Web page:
- Feed your spirit. Whether it’s spending time with your faith community or in nature, listening to music or appreciating fine art, reading or expressing yourself creatively, give yourself time to do the things that bring you joy.
- Be grateful. Focus less on the annoyances in life and more on the things you are grateful for. As the bumper sticker says, bark less, wag more. Practicing gratitude causes a shift in thinking patterns to a more positive state of mind.
- Keep things in perspective. If you’re fretting about something, consider the Rule of Seven: Will it matter in seven days? Seven weeks? Seven months? Seven years? If it won’t matter a few days from now, don’t take it so seriously. Focus your energy on the things that matter most, don’t sweat the small stuff, and keep your sense of humor.
A daily mental health checkup
There’s no need to stress yourself out by trying to balance every part of your life every minute of the day, but do aim for a generally balanced life. Checking in with yourself regularly can help build your self-awareness.
Take a minute during personal reflection times to ask yourself:
- How am I feeling mentally?
- How am I feeling physically?
- What am I doing to feed my spirit?
- How am I nurturing my social relationships?
- Where am I in each of these areas on a scale of 1 to 10?
- Where do I need to focus more attention?
If one of these areas is out of whack, make a course correction. Are you neglecting your spirit because you’re working 60 hours a week? Try to dial back your responsibilities a few days a month to carve out some spirit time. Are you neglecting your physical health? Get up and go for a 15-minute walk. When things feel out of balance, refocus on care and maintenance.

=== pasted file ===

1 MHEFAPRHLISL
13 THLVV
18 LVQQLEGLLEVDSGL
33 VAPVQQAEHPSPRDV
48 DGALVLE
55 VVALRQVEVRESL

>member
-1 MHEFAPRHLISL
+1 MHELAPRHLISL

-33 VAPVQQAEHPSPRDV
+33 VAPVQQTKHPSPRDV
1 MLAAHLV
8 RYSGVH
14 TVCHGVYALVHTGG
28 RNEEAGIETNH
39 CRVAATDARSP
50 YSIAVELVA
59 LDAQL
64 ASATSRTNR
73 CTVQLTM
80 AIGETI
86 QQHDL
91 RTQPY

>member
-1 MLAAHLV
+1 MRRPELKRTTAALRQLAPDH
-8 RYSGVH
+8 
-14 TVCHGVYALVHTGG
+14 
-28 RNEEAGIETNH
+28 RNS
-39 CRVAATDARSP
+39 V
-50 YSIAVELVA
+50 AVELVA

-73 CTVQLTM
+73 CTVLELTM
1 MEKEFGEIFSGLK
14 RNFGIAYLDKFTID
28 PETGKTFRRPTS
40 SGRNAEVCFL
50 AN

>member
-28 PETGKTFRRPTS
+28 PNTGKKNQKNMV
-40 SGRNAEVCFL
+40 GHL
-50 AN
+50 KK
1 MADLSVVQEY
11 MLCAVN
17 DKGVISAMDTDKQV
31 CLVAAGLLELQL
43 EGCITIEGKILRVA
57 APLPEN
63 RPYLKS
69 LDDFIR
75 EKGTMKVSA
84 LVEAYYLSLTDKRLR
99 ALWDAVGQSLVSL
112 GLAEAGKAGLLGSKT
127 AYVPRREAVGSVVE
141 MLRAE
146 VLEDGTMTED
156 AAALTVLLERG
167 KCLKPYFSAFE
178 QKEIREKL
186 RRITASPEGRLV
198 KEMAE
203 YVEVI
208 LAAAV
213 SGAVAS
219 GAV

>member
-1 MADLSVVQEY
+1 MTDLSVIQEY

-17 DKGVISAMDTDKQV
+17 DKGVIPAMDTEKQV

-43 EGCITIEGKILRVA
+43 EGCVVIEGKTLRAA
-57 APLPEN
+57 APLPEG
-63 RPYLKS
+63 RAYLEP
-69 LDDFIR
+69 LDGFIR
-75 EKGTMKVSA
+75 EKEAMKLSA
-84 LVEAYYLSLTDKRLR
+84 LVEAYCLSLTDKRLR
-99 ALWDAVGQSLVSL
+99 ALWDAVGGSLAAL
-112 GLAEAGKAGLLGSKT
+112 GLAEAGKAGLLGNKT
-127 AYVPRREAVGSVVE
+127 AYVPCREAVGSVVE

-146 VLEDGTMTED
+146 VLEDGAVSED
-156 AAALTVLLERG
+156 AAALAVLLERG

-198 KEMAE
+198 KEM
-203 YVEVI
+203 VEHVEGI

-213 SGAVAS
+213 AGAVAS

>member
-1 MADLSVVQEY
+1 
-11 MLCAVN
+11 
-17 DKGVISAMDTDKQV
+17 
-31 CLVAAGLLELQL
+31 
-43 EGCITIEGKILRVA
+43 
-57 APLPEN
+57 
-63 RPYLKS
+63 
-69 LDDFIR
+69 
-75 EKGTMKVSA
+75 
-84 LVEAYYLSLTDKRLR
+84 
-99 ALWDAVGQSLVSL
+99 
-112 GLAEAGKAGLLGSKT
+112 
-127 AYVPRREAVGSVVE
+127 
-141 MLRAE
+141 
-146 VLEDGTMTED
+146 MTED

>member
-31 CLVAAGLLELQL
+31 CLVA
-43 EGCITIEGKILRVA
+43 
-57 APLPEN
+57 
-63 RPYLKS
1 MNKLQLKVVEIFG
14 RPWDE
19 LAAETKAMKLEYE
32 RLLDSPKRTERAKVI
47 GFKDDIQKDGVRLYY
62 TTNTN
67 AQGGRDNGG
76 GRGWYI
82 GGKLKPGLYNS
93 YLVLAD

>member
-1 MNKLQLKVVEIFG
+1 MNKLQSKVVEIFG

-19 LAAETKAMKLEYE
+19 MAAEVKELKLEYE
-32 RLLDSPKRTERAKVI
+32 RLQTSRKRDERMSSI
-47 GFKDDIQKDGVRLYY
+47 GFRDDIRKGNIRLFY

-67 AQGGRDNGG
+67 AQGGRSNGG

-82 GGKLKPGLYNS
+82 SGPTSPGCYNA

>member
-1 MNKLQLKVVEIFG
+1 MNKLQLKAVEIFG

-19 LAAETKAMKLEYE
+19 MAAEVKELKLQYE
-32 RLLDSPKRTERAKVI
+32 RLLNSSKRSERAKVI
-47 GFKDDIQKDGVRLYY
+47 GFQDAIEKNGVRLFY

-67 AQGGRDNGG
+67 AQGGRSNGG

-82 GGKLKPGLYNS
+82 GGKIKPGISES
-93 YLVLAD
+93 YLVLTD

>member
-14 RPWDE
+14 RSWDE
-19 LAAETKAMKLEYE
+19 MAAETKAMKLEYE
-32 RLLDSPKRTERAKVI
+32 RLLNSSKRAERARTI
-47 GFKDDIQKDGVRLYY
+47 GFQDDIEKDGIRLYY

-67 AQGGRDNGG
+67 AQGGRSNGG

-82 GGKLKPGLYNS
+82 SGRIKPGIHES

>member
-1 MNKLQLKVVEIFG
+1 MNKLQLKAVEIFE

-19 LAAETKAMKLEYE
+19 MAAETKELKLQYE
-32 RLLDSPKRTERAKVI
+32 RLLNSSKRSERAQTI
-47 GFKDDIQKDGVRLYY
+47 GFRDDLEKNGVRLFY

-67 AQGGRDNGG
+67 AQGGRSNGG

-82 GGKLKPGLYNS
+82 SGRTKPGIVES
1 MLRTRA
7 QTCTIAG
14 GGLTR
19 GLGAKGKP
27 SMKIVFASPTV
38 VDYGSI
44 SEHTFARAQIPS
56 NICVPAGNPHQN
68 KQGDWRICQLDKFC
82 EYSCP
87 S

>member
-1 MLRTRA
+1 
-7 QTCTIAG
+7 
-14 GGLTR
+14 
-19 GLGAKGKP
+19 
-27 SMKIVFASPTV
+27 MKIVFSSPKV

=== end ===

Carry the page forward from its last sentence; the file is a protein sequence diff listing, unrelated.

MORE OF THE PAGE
Don’t hesitate to get help when you need it
Balance, a solid social network, spiritual support, purpose and a realistic perspective can go a long way toward preventing or correcting emotional slumps. But if things continue to slide, don’t hesitate to talk to a therapist, social worker, psychologist or other mental health professional. That’s especially important if you find that you are hovering around a 3 or higher, or if you notice any of these changes in yourself:
- Mood shifts: Feeling irritable, snappy, angry, sad, tearful, depressed, out of sorts or just not yourself, especially when there is no apparent reason
- Behavior changes: Sleeping or eating a lot more or less than usual, or any behavior that deviates from your norm, especially if it becomes bizarre, erratic or dangerous
- Isolation: Withdrawing, spending more and more time alone
- Apathy: A lack of interest or pleasure in things you used to enjoy
- Hopelessness: Thoughts such as “I can’t take it anymore,” “I wish I’d never been born” or “I don’t really matter to anyone” are called passive suicidal ideation and are a dangerous sign that help is needed immediately
Most of us wouldn’t think twice about seeing a physical therapist for a knee problem, or a mechanic for a car problem. Your emotional health deserves at least the same level of care and respect. Mental health professionals can offer two very effective tools that, when used in combination, can get just about anyone over a mental-health slump:
- Psychiatric medications: These are extremely useful in helping people regain their emotional footing, and in many cases, only need to be taken on a short-term basis.
- Cognitive behavioral therapy: Research has found this type of therapy to be highly effective for improving stress, anxiety, depression and other issues.
Good mental health starts in childhood. If you have children, talk to them about mental health the same way you talk to them about maintaining their physical health. Be a model of positive self-care, and encourage and nurture the same behaviors in them. If you got off to a rough start in life, start giving yourself some mental-health TLC from this day forward. As the author Tom Robbins says, “It’s never too late to have a happy childhood.”